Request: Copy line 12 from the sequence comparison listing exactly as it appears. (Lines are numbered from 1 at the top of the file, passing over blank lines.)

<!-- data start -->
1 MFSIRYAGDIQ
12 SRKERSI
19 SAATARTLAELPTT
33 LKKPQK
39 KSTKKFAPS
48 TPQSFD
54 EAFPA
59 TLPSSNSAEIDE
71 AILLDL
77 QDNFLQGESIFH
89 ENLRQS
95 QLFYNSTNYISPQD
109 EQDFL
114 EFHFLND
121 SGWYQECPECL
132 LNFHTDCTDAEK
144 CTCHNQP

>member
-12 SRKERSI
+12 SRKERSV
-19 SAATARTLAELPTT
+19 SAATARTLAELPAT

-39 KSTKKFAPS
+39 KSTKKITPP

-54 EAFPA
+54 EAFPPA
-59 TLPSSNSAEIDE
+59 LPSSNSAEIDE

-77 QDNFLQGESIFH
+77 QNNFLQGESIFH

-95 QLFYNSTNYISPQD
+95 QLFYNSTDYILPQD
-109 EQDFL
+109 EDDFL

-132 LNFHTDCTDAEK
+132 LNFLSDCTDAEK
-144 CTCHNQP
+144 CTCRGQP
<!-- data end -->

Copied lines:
95 QLFYNSTNYISPQD